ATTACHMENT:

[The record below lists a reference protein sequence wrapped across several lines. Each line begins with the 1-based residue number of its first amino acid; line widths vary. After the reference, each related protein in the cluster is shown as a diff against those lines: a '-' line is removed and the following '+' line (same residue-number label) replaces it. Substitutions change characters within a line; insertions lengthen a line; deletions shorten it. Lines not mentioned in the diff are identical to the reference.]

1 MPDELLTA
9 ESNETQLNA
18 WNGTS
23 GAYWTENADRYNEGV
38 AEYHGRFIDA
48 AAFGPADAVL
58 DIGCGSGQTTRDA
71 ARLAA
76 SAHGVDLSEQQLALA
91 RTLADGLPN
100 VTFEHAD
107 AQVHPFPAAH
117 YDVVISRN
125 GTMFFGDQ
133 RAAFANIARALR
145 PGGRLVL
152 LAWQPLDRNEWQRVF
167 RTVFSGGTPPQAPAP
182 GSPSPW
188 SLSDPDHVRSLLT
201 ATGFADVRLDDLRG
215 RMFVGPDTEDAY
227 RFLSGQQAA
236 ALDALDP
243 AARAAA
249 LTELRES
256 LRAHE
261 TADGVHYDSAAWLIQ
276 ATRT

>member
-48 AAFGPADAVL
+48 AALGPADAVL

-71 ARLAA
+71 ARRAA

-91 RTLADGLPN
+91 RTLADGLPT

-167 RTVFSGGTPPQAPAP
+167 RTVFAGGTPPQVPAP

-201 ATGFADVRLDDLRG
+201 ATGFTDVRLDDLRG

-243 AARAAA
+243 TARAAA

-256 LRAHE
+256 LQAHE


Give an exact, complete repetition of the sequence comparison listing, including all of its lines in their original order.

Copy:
[The record below lists a reference protein sequence wrapped across several lines. Each line begins with the 1-based residue number of its first amino acid; line widths vary. After the reference, each related protein in the cluster is shown as a diff against those lines: a '-' line is removed and the following '+' line (same residue-number label) replaces it. Substitutions change characters within a line; insertions lengthen a line; deletions shorten it. Lines not mentioned in the diff are identical to the reference.]

1 MPDELLTA
9 ESNETQLNA
18 WNGTS
23 GAYWTENADRYNEGV
38 AEYHGRFIDA
48 AAFGPADAVL
58 DIGCGSGQTTRDA
71 ARLAA
76 SAHGVDLSEQQLALA
91 RTLADGLPN
100 VTFEHAD
107 AQVHPFPAAH
117 YDVVISRN
125 GTMFFGDQ
133 RAAFANIARALR
145 PGGRLVL
152 LAWQPLDRNEWQRVF
167 RTVFSGGTPPQAPAP
182 GSPSPW
188 SLSDPDHVRSLLT
201 ATGFADVRLDDLRG
215 RMFVGPDTEDAY
227 RFLSGQQAA
236 ALDALDP
243 AARAAA
249 LTELRES
256 LRAHE
261 TADGVHYDSAAWLIQ
276 ATRT

>member
-48 AAFGPADAVL
+48 AALGPADAVL

-71 ARLAA
+71 ARRAA

-91 RTLADGLPN
+91 RTLADGLPT

-167 RTVFSGGTPPQAPAP
+167 RTVFAGGTPPQVPAP

-201 ATGFADVRLDDLRG
+201 ATGFTDVRLDDLRG

-243 AARAAA
+243 TARAAA

-256 LRAHE
+256 LQAHE